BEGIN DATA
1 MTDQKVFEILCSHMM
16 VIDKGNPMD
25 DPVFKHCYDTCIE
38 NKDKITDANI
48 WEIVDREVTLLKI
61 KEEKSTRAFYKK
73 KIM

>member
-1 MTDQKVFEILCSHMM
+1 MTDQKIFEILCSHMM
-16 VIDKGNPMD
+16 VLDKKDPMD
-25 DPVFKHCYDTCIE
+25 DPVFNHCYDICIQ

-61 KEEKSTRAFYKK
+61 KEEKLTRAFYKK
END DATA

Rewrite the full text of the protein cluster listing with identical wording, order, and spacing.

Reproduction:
1 MTDQKVFEILCSHMM
16 VIDKGNPMD
25 DPVFKHCYDTCIE
38 NKDKITDANI
48 WEIVDREVTLLKI
61 KEEKSTRAFYKK
73 KIM

>member
-1 MTDQKVFEILCSHMM
+1 MTDQKIFEILCSHMM
-16 VIDKGNPMD
+16 VLDKKDPMD
-25 DPVFKHCYDTCIE
+25 DPVFNHCYDICIQ

-61 KEEKSTRAFYKK
+61 KEEKLTRAFYKK